By JANNA SASSER
On the Cox Family Farm in Ramseur, N.C., two small tributaries drain runoff from approximately 40 acres of cattle pastures into Millstone Creek.
That creek flows to Deep River, one of the two headwaters of the Cape Fear River Basin.
About 130 miles from the farm, near Bald Head Island, the Cape Fear meets the Atlantic Ocean. The only major river in the state to flow directly into the Atlantic, the Cape Fear is known as an angler’s haven for bass, shad, sunfish and large catfish along with its commercial fishing industry near the coast.
“Right now, there’s sediment coming from stream bank erosion, and lots of nutrients coming from swine and cattle waste,” notes Doll, who also is on faculty in the Biological and Agricultural Engineering Department at NC State University.
With NC State colleagues, she is pioneering an urban stream restoration process on the inland farm, at the suggestion of state officials. “We hope to be able to remove some of the sediment and nutrients before they go into the main stream,” Doll adds.
Melonie Allen, wetland and modeling specialist for the N.C. Department of Environmental Quality’s Division of Mitigation Services, or DMS, explains that the site shows conditions common in the piedmont region of the state: streams affected by previous land-use practices, resulting in incised channels and eroding banks. Thus what’s learned at the Ramseur farm — and its implications for the larger watershed — can be applied in other locations.
“While the treatment area may seem relatively limited and removed from coastal waters,” Allen explains, “these site-scale opportunities to address water-quality concerns close to the source represent environmentally and economically sustainable measures that have the potential to expand their effect when applied throughout the watershed.”
• FROM LAND TO SEA
The Cape Fear River Basin contains 26 counties, with the Triad, Durham, Chapel Hill, Fayetteville and Wilmington being its most populated regions.
The watershed supports a bounty of commercial and recreational fish species, as well as some of the state’s largest industries, including a significantly concentrated cattle and swine region.
Runoff carrying fertilizers and animal waste washes into the basin’s streams and rivers from lawns, developed areas, farm fields and livestock operations. The runoff increases the flow of nutrients, such as nitrogen and phosphorous, into nearby waters, stressing the aquatic system, Doll explains.
These nutrients can stimulate the growth of algal blooms, causing eutrophication, or depleted oxygen levels that affect fish populations, she adds.
The NC State team is designing an innovative stream restoration technique — called regenerative stormwater conveyance, or RSC — on the Randolph County farm to determine if this method is effective at treating runoff from agricultural land.
“I’ve been interested in this type of approach,” Doll says. As a founding member and current co-chair of NC State’s Stream Restoration Program, she adds that implementing this technique on an agricultural site, rather than an urban stream, was “a good fit” for her research focus.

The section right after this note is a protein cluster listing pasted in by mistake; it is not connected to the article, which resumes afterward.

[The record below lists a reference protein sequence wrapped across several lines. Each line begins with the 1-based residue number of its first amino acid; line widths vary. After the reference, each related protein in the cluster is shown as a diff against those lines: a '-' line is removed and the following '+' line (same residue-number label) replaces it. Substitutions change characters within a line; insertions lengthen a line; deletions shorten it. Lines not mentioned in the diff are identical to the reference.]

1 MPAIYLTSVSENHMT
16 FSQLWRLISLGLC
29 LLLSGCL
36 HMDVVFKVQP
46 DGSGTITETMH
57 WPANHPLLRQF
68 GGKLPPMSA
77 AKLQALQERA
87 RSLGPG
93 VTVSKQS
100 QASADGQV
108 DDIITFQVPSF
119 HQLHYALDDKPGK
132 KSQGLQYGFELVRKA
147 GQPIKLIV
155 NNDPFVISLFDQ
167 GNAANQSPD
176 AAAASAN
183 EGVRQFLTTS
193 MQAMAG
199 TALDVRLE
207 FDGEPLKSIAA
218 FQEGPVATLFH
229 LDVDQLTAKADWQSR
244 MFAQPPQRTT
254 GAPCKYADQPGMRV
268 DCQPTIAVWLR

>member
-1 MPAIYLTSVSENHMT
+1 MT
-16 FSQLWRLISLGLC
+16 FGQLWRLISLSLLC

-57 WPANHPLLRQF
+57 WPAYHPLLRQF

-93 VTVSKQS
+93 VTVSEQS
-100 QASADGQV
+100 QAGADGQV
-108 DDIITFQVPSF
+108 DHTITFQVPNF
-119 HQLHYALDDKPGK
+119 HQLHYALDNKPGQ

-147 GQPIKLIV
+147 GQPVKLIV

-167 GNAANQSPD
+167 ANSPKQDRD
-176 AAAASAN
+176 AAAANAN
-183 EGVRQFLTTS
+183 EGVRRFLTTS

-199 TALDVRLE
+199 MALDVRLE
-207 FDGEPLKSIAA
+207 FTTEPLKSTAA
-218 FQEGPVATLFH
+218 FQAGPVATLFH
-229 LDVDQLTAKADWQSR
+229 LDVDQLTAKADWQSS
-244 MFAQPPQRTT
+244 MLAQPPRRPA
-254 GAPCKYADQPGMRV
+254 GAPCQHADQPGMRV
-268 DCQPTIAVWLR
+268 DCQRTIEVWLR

After the RSC design has been implemented, the researchers plan to monitor the site to determine if RSC is effective in a setting common to pastures in the southeastern United States.
• HOW RSC WORKS
Originally developed for treating urban stormwater runoff, RSC typically involves filling an eroded channel with sand and mulch, and then constructing a water conveyance channel atop this layer to transport water during large storms.
The water conveyance channel consists of a series of shallow pools, riffles and native vegetation designed to filter out sediment and pollutants as the surface water flows through. In addition, as groundwater seeps through the media, it can infiltrate through the surrounding soil, helping to recharge the groundwater.
The subsurface flow, or flow through the sand and mulch layer instead of at the surface level, is what Doll notes is the most innovative part of the design.
“With some stream restoration projects, if the stream is reconfigured, it might be stable — the water would flow over the rocks and not cause erosion anymore. But it’s the subsurface flow of water through the sand and mulch that’s hopefully going to provide the most water-quality treatment,” she says.
The RSC design not only will stop bank erosion, but researchers are hoping it also will remove pollutants from the runoff water, Doll adds.
• AN AGRICULTURAL APPLICATION
The RSC design is being implemented in a pair of tributaries in the pasture in Ramseur, located 11 miles east of Asheboro.
The project grew out of interest by DMS, who is funding the construction. As RSC has gained popularity among researchers in the state, DMS identified the farm as a potential site to implement and study an RSC approach. The site already had been selected by DMS as a mitigation site, or site to alleviate the effects of other impacted streams within the water basin.
Other NC State colleagues, including Dan Line and Karen Hall, both extension faculty members in biological and agricultural engineering, are involved in the monitoring, survey and assessment components.